By Doug Gorman
Earlier this week when my colleague Anthony Rhoads was cleaning out some old files here in the sports department, he came across an old photo of Reed Sorenson.
The picture captures Sorenson in victory lane after winning a Legends race during Thursday Thunder, the summer racing series at Atlanta Motor Speedway.
Sorenson couldn't have been more than 12-years -old when the photo was taken, but it wasn't the last time he would return to Victory Lane at Atlanta Motor Speedway. The Peachtree City resident dominated the series, winning points championships in the Young Lions, Semi-Pro and Pro Divisions at Thursday Thunder.
I have watched Sorenson since 1998 when he won eight of 10 Thursday Thunder Races in the Young Lions Division. I knew very little about racing back then, but something told me this young man was a rising star.
Sure, he had the shyness of a 12-year old, but when he got out on the track, his natural-born racing instincts took over, and most races became a battle for second place because it was pretty much a given he was going to win.
Early on, it became obvious racing wasn't just a passing phase or a hobby for the Woodward Academy student.
In addition to his Thursday night success, Sorenson won points titles in the Legends series at Lowe's Motor Speedway in North Carolina, and elsewhere.
Sorenson's last race in his Thursday Thunder Legends' machine was in 2002, but life hasn't slowed down for the local racer. Sorenson was the 2003 Rookie of the Year on the American Speed Association series, and is now racing with some of the sport's "big guns" as a full-time driver on the Busch Series, after actually making his Busch debut last year.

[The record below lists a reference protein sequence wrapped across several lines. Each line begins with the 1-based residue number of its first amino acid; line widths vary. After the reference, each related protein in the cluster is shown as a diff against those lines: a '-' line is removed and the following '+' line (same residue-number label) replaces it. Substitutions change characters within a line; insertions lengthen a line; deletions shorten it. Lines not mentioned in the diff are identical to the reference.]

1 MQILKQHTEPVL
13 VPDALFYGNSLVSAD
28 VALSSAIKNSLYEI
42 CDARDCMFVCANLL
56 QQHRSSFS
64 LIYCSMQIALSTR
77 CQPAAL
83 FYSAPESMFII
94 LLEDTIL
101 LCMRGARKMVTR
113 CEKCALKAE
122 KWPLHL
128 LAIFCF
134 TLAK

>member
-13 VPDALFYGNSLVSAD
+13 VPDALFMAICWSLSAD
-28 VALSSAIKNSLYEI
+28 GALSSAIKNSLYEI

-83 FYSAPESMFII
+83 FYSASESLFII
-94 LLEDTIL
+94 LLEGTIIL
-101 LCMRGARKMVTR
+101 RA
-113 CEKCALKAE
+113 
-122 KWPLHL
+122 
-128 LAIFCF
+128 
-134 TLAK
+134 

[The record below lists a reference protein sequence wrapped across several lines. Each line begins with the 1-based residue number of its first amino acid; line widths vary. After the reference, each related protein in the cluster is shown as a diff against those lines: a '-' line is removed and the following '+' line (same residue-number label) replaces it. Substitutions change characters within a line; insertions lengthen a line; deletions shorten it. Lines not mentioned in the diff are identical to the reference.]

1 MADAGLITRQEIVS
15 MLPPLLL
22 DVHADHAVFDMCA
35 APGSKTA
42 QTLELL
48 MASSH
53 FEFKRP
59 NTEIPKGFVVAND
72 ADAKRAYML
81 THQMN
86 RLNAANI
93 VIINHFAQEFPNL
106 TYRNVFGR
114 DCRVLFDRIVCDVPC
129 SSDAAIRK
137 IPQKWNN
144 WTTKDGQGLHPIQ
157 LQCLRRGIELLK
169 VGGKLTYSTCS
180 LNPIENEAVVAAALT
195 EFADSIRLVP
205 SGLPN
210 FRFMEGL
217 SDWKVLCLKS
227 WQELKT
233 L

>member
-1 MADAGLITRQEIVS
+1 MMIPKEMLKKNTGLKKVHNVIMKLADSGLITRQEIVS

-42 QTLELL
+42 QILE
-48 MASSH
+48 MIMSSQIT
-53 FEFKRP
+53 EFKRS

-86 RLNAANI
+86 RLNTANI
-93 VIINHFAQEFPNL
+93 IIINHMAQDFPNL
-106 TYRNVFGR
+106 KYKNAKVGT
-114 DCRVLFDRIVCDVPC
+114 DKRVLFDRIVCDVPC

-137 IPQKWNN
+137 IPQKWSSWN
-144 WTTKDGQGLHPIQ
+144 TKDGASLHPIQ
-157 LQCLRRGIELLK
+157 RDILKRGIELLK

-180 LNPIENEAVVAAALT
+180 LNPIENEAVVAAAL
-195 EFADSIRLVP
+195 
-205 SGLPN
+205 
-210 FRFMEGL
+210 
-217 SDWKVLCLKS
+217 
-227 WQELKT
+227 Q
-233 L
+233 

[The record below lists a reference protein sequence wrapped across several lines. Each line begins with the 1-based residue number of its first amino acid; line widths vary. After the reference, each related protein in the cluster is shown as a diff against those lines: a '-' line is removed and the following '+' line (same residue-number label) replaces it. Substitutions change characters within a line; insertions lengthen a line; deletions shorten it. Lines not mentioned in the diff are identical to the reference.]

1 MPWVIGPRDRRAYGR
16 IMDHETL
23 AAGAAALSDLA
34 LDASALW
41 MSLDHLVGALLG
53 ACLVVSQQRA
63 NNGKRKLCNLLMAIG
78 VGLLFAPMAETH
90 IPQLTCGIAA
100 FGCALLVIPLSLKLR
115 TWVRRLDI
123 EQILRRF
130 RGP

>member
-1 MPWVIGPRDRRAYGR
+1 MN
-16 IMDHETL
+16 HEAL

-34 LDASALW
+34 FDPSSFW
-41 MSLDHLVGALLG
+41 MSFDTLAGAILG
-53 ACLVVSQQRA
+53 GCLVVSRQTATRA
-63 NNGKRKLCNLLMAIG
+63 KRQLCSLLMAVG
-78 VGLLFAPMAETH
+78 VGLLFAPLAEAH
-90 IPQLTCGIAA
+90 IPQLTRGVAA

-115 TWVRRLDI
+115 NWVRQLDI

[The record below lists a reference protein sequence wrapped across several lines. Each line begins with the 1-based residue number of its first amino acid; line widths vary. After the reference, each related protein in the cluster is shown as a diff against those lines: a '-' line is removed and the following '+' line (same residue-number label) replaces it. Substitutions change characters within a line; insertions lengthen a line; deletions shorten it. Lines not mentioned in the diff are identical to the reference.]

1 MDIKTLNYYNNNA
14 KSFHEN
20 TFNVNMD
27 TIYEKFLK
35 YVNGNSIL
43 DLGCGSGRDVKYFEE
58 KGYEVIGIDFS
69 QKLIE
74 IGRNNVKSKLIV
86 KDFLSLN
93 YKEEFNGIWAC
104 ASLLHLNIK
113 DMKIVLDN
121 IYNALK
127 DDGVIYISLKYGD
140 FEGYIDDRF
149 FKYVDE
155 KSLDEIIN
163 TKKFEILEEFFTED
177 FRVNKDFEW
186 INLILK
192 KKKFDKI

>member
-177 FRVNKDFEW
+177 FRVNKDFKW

In 2004, team owner Chip Ganassi signed the young driver to a developmental racing deal. He is already starting to look like a genius for that decision.
Just last week Sorenson rewarded his boss with a Busch series victory in the Pepsi 300.
But Sorenson didn't just win the race, he dominated, cruising to the checkered flag by a huge 14.4-second margin after starting the race on the pole.
I am not surprised Sorenson won the race, but I wasn't so sure his first victory would come in just the 11th race of his Busch career.
I actually thought there would be growing pains, but Sorenson is mature beyond his years. The Busch rookie showed his ability to bounce back after a disapponting trip home to Atlanta just a week ago when he failed to qualify his own car for the Busch event.
Although he ran the race, he did so in a borrowed car from Sterling Marlin, finishing 19th.
Coming back a week later and winning the race from the pole position shows the potential greatness of this young driver.
His victory last week pushed Sorenson to second in the Busch Series points standings.
With Bill Elliott winding down his racing career, it's nice to see that there is another Georgia driver to cheer for. Like Elliott, I expect Sorenston will be making many trips to victory lane and winning some points championships along the way.
Doug Gorman is the sports editor of the Daily. His column runs Fridays. He can be reached at firstname.lastname@example.org